Just like Jesus, a very concrete historical person, is now present and active in the world in a wonderful variety of ways, so it is with His community, the Church. Being a catholic Church means that she can express herself in an infinite variety of ways across the world, in many languages and cultures, down through the ages. It is always the same catholic Church. Think of a community of contemplative nuns who celebrate a quiet Eucharist at five in the morning, in the silence of their small monastery chapel, and then think of an African parish community that gathers on Sunday to celebrate the Eucharist in a very festive way, where hundreds of Christians sing and dance to the Lord, a feast of faith and fraternity that goes on for two or three hours. The two communities are obviously very different, but they celebrate the same Eucharist and they are the same Church. Or, again, think of a Sunday early morning Mass in Manila, and another Mass celebrated on that same Sunday in Holy Savior Church in Addis Ababa, Ethiopia, in the Geéz language, where the bishop presiding continuously sings in dialogue with the assembly. Each community is very different from all the others, each one is obviously only a small part of the catholic Church, yet we must say that the catholic Church is fully alive and present in every one of them.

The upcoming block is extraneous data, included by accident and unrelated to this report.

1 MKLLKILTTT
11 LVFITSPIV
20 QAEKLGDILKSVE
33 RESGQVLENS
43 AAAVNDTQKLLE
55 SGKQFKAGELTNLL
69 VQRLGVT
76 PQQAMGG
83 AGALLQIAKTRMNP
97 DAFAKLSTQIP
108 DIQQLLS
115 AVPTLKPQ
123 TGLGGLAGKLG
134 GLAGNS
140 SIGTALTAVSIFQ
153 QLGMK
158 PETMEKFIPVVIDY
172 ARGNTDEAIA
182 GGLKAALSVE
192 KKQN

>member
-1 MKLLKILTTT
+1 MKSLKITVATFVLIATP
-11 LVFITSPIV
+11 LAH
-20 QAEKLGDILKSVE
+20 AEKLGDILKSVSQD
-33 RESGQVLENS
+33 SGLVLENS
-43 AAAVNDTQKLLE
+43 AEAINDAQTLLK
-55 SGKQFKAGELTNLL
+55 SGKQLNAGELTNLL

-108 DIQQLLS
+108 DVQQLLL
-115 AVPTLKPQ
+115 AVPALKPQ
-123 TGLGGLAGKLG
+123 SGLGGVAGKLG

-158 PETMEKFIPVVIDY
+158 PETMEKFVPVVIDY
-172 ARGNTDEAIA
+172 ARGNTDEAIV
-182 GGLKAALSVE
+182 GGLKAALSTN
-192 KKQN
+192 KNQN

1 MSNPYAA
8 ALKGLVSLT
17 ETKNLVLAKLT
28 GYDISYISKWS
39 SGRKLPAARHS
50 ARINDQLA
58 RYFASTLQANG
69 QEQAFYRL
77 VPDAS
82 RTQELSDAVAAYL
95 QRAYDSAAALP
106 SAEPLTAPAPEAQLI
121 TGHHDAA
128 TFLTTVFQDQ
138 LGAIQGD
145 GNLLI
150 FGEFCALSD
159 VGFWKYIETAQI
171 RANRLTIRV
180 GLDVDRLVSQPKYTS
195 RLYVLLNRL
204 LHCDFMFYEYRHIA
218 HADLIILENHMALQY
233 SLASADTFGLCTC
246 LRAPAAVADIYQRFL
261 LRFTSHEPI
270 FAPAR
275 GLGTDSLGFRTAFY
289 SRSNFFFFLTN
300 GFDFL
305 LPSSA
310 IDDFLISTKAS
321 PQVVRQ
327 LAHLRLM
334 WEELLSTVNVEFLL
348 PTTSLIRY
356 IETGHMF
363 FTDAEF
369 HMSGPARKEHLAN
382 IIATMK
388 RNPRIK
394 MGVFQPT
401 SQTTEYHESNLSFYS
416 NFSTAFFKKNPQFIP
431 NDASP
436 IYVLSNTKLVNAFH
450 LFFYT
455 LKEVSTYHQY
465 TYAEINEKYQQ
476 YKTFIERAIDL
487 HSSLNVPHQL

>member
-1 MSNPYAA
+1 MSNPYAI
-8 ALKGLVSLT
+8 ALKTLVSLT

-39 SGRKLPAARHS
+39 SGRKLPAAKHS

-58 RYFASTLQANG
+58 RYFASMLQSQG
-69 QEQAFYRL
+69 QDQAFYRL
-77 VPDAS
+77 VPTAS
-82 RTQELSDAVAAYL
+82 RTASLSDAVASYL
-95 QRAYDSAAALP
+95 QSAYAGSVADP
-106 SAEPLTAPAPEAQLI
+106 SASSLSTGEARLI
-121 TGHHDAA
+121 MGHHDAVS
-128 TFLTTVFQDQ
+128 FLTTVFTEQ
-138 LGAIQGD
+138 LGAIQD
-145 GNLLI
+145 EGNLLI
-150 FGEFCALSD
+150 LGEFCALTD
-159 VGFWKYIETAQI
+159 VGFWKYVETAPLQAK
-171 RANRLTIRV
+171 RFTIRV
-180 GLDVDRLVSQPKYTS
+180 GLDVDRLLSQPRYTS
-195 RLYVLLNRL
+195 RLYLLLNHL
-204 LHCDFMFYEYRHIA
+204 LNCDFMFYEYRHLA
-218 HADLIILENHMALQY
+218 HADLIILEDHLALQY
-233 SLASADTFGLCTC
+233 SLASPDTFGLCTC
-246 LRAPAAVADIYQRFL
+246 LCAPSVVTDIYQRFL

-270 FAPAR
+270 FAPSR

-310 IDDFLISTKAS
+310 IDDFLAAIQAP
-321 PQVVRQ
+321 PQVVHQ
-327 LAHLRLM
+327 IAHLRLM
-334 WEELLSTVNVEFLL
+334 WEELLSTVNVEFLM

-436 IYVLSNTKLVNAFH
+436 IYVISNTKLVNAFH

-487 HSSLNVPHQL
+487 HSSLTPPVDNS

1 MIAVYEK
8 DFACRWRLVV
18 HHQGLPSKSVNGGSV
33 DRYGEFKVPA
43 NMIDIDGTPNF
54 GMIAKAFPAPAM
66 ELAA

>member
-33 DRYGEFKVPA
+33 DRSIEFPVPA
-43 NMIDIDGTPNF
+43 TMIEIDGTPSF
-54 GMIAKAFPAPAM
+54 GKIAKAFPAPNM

In all cultures
And so it is that, precisely because of her catholic character, the Church can ‘incarnate’ the Gospel of Jesus so deeply in a particular ethnic group and in their culture and particular ways of living that it may become difficult for their members to distinguish between what belongs to their faith and what to their culture. Yet, a group of missionaries eventually goes out to bring the Gospel to another people, with a different tradition, another language, very different ways of living and thinking. The Gospel is accepted and, in its own time, a very different new way of living and announcing the same Gospel of Jesus begins to take shape. Another encounter between the Gospel and a new culture will eventually produce, surprisingly, new ways of being Christian.